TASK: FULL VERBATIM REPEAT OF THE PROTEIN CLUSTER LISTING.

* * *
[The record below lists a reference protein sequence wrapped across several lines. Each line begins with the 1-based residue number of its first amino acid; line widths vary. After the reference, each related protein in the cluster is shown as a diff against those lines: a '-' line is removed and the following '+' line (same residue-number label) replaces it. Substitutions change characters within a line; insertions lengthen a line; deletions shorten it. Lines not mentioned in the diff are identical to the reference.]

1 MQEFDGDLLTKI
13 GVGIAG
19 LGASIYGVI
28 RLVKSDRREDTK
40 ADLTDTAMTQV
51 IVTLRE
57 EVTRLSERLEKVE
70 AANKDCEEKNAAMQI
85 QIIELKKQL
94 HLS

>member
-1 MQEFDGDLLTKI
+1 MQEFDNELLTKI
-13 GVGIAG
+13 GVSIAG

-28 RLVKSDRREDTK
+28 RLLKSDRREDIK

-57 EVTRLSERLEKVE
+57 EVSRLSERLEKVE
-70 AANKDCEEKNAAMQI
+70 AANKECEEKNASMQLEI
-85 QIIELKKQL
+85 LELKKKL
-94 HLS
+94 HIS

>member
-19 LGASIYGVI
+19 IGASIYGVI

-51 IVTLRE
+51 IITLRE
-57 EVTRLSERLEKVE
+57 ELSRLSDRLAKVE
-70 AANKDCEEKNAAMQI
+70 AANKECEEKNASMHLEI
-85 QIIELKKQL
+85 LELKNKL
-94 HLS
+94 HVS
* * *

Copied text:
[The record below lists a reference protein sequence wrapped across several lines. Each line begins with the 1-based residue number of its first amino acid; line widths vary. After the reference, each related protein in the cluster is shown as a diff against those lines: a '-' line is removed and the following '+' line (same residue-number label) replaces it. Substitutions change characters within a line; insertions lengthen a line; deletions shorten it. Lines not mentioned in the diff are identical to the reference.]

1 MQEFDGDLLTKI
13 GVGIAG
19 LGASIYGVI
28 RLVKSDRREDTK
40 ADLTDTAMTQV
51 IVTLRE
57 EVTRLSERLEKVE
70 AANKDCEEKNAAMQI
85 QIIELKKQL
94 HLS

>member
-1 MQEFDGDLLTKI
+1 MQEFDNELLTKI
-13 GVGIAG
+13 GVSIAG

-28 RLVKSDRREDTK
+28 RLLKSDRREDIK

-57 EVTRLSERLEKVE
+57 EVSRLSERLEKVE
-70 AANKDCEEKNAAMQI
+70 AANKECEEKNASMQLEI
-85 QIIELKKQL
+85 LELKKKL
-94 HLS
+94 HIS

>member
-19 LGASIYGVI
+19 IGASIYGVI

-51 IVTLRE
+51 IITLRE
-57 EVTRLSERLEKVE
+57 ELSRLSDRLAKVE
-70 AANKDCEEKNAAMQI
+70 AANKECEEKNASMHLEI
-85 QIIELKKQL
+85 LELKNKL
-94 HLS
+94 HVS